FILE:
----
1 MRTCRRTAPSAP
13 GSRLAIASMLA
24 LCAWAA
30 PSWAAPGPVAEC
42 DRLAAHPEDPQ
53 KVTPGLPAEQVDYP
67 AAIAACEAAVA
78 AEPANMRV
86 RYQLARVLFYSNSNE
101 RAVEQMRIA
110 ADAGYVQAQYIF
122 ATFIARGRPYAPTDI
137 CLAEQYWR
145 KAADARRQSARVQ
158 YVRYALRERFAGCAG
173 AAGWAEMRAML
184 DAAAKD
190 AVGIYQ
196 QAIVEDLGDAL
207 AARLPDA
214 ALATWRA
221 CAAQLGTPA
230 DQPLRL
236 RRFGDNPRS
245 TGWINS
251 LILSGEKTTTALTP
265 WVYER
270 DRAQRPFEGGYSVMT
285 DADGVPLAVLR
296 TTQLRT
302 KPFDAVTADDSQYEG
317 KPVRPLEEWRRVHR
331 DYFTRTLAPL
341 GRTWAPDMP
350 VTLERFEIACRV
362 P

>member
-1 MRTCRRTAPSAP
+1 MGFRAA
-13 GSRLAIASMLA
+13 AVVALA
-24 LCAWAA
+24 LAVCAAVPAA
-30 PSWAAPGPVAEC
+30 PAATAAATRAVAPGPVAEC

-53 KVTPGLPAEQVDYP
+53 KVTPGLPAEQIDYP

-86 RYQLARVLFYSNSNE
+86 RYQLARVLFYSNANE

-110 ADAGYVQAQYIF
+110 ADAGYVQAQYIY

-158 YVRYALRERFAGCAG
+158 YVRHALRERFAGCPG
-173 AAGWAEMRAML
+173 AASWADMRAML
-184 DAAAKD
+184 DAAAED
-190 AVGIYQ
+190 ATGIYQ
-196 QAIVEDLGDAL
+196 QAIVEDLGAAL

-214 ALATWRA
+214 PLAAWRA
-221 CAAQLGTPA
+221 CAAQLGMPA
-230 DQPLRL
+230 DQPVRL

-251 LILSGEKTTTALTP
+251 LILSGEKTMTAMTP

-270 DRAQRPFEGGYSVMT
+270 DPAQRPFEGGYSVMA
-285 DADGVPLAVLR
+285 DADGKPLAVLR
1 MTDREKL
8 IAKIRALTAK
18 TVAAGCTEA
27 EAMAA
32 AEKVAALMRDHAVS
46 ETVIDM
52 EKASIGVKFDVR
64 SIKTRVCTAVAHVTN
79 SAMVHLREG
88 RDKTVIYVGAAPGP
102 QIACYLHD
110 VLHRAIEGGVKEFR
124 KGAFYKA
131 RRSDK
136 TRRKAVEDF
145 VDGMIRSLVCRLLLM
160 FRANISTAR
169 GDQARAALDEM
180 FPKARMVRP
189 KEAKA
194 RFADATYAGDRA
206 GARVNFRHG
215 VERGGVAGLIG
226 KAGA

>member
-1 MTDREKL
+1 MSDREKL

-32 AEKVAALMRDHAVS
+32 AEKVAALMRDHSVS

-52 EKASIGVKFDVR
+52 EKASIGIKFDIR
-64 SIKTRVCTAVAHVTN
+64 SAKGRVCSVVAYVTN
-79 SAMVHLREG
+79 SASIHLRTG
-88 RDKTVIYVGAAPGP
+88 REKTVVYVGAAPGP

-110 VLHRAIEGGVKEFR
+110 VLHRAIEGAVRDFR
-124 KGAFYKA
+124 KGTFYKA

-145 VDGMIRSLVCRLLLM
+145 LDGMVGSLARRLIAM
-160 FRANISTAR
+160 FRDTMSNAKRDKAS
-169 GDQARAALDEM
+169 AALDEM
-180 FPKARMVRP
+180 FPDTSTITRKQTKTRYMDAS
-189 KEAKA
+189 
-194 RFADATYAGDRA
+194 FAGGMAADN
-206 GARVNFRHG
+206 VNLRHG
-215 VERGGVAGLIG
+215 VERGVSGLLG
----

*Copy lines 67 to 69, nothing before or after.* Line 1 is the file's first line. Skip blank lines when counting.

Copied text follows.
+230 DQPVRL

-251 LILSGEKTTTALTP
+251 LILSGEKTMTAMTP